Homeowners may have a great deal more responsibilities than renters, but it’s offset by the fact that they have a lot more freedoms as well. If you don’t like how much you’re paying for electricity and other utilities in an apartment complex, for example, there’s little you can do about it. As a homeowner, however, you have a couple of good options. You could switch electricity providers, or you could upgrade your appliances and other devices to more energy-efficient models.
These days, energy efficiency is a great selling point for homes, as is smart home technology. Connected homes are becoming more popular with homebuyers, thanks largely to their convenience. With one central hub that you can access on a smartphone or tablet, it’s easy to manage all the devices and functions in your home. Smart home systems are generally quite flexible in allowing you to accommodate new devices as technology advances. If you’re in the market for a new home, you may want to consider prioritizing one with smart home features before you take out a home loan from a lender.
In order to get the best rates on a mortgage, it’s a good idea to check with multiple lenders. Buying discount points to get lower monthly payments from lenders rarely pays off unless you have the mortgage for an extended period. You may be able to qualify for a loan from the Federal Housing Administration as well, or if you’re a veteran, you can apply for a VA loan.
While you’re trying to save money on mortgage rates or your down payment, you might be thinking about whether those smart home features really save you that much money on electricity in the long run. The answer is that it depends on what smart home features you’re using.
Smart thermostats save electricity.
If you’re looking for something to make your new home greener and more efficient, then programmable thermostats are a great option. HVAC upgrades in general are considered good home improvements to boost your energy efficiency. Consider ductless air conditioning, for example. These systems are inherently more efficient than traditional HVAC systems, and unless you live in a particularly cold climate, you’re unlikely to need any extras for heating.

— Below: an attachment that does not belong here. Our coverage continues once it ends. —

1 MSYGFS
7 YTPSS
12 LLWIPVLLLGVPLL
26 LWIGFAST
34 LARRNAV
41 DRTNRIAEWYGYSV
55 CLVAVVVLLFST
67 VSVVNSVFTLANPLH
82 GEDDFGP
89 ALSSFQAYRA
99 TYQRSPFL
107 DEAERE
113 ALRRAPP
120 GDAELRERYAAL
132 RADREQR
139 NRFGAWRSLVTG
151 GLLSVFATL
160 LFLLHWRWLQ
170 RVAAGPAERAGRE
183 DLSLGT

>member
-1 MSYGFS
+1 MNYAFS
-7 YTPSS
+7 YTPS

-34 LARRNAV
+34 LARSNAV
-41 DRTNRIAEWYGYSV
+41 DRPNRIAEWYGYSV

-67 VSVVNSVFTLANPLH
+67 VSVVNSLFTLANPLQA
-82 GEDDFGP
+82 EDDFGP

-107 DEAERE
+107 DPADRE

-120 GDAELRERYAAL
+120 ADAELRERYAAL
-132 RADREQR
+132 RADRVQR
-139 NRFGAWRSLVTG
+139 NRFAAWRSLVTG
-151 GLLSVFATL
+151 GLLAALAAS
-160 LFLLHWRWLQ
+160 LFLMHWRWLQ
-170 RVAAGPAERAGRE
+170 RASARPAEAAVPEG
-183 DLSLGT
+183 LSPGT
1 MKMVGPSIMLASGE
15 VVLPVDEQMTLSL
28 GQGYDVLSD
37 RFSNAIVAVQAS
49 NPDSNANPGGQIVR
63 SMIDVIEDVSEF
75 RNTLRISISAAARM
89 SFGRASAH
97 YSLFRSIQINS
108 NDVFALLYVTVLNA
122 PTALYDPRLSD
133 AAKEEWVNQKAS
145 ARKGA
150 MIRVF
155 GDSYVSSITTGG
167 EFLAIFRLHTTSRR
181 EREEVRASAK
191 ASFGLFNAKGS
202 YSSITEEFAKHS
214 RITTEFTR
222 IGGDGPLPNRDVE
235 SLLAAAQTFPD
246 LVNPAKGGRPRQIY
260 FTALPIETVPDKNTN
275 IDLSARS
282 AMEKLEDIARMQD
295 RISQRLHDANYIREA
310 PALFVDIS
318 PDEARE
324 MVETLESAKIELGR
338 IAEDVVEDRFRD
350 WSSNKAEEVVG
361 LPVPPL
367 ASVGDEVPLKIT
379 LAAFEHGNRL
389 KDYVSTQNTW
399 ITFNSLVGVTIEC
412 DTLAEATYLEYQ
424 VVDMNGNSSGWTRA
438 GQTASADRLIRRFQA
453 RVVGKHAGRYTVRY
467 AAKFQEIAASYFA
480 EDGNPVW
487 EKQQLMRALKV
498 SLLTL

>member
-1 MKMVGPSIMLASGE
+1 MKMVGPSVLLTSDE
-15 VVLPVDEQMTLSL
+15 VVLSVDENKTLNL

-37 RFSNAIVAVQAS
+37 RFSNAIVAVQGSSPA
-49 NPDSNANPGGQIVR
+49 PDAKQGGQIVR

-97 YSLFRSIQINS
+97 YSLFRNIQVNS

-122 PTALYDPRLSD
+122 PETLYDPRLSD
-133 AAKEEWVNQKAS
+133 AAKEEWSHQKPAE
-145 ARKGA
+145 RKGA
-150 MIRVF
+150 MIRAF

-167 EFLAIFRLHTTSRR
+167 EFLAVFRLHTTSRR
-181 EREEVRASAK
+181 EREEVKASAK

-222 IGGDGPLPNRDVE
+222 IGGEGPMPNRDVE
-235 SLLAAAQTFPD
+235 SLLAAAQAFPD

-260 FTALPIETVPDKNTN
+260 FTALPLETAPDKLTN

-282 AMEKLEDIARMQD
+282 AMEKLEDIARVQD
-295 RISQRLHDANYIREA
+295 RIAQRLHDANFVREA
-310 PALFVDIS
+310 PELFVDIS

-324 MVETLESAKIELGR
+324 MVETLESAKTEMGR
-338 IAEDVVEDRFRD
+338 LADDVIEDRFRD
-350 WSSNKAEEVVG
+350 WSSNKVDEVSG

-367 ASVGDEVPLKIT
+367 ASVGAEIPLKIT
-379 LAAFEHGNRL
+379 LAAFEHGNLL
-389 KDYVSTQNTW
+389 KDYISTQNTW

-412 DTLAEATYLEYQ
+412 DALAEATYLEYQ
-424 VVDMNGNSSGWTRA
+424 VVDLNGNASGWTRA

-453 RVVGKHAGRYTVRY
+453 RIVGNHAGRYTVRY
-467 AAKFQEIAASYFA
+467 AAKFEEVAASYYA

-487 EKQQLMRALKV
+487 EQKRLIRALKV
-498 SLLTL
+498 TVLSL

A smart thermostat can take energy savings even further by learning your temperature preferences and your work schedule. You can set the thermostat to leave temperatures higher when you’re at work during the summer, and set it to have your house cooled again by the time you get home. This means that the system doesn’t have to work so hard all day, and you save money on electricity.
Smart lighting can save electricity.
Depending on how you use smart lighting in your home, you may be able to save on your electric bills. Motorized shades can be programmed to stay open during the day, so you can light your house naturally, and then close as the evening approaches. Smart lights can be dimmed and become brighter as the natural light in your home decreases.
On the other hand, turning LED lights “smart” can actually cause them to use more electricity. These lights use remarkably little electricity while they’re on, but if you make them always connected to a smart device, they’ll draw electricity while they’re turned off, ultimately making them more expensive to operate.
The home needs to be built for smart features.
Another big factor to consider is whether the home you’re buying was actually built with smart technology in mind. If you’re buying an old house without insulation, for example, then it makes little sense to try and use a smart thermostat to improve your cooling and heating. If your wiring isn’t made for always-on devices, then you’ll probably lose more electricity to “vampire” devices as well.
You’ll need to be careful about which smart home features you incorporate in your home. While some can undeniably save electricity, others may have hidden costs that are more trouble than they’re worth.